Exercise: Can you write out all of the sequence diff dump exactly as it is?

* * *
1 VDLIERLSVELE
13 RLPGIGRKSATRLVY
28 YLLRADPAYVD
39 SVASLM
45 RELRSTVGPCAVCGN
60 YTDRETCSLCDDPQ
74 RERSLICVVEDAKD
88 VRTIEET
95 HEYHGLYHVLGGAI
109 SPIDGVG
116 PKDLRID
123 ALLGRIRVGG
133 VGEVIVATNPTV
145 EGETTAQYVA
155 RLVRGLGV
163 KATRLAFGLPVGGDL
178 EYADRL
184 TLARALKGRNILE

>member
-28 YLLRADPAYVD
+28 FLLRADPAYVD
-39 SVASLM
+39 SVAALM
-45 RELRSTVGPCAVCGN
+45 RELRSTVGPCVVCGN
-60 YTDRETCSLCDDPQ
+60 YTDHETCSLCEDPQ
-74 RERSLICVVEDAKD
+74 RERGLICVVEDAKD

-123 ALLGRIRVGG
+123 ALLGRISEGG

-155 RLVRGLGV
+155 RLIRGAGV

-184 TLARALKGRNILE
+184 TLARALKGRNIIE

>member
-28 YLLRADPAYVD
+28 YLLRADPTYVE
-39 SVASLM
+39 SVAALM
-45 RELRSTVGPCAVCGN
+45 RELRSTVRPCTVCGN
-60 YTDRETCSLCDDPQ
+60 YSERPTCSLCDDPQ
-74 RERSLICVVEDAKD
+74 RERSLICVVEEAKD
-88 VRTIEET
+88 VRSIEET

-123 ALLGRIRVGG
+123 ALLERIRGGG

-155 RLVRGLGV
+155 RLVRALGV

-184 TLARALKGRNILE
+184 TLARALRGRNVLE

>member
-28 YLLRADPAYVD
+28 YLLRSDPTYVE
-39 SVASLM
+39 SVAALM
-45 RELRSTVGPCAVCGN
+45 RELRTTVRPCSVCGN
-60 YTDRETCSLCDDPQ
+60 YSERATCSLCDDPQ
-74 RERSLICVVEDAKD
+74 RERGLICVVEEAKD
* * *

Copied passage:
1 VDLIERLSVELE
13 RLPGIGRKSATRLVY
28 YLLRADPAYVD
39 SVASLM
45 RELRSTVGPCAVCGN
60 YTDRETCSLCDDPQ
74 RERSLICVVEDAKD
88 VRTIEET
95 HEYHGLYHVLGGAI
109 SPIDGVG
116 PKDLRID
123 ALLGRIRVGG
133 VGEVIVATNPTV
145 EGETTAQYVA
155 RLVRGLGV
163 KATRLAFGLPVGGDL
178 EYADRL
184 TLARALKGRNILE

>member
-28 YLLRADPAYVD
+28 FLLRADPAYVD
-39 SVASLM
+39 SVAALM
-45 RELRSTVGPCAVCGN
+45 RELRSTVGPCVVCGN
-60 YTDRETCSLCDDPQ
+60 YTDHETCSLCEDPQ
-74 RERSLICVVEDAKD
+74 RERGLICVVEDAKD

-123 ALLGRIRVGG
+123 ALLGRISEGG

-155 RLVRGLGV
+155 RLIRGAGV

-184 TLARALKGRNILE
+184 TLARALKGRNIIE

>member
-28 YLLRADPAYVD
+28 YLLRADPTYVE
-39 SVASLM
+39 SVAALM
-45 RELRSTVGPCAVCGN
+45 RELRSTVRPCTVCGN
-60 YTDRETCSLCDDPQ
+60 YSERPTCSLCDDPQ
-74 RERSLICVVEDAKD
+74 RERSLICVVEEAKD
-88 VRTIEET
+88 VRSIEET

-123 ALLGRIRVGG
+123 ALLERIRGGG

-155 RLVRGLGV
+155 RLVRALGV

-184 TLARALKGRNILE
+184 TLARALRGRNVLE

>member
-28 YLLRADPAYVD
+28 YLLRSDPTYVE
-39 SVASLM
+39 SVAALM
-45 RELRSTVGPCAVCGN
+45 RELRTTVRPCSVCGN
-60 YTDRETCSLCDDPQ
+60 YSERATCSLCDDPQ
-74 RERSLICVVEDAKD
+74 RERGLICVVEEAKD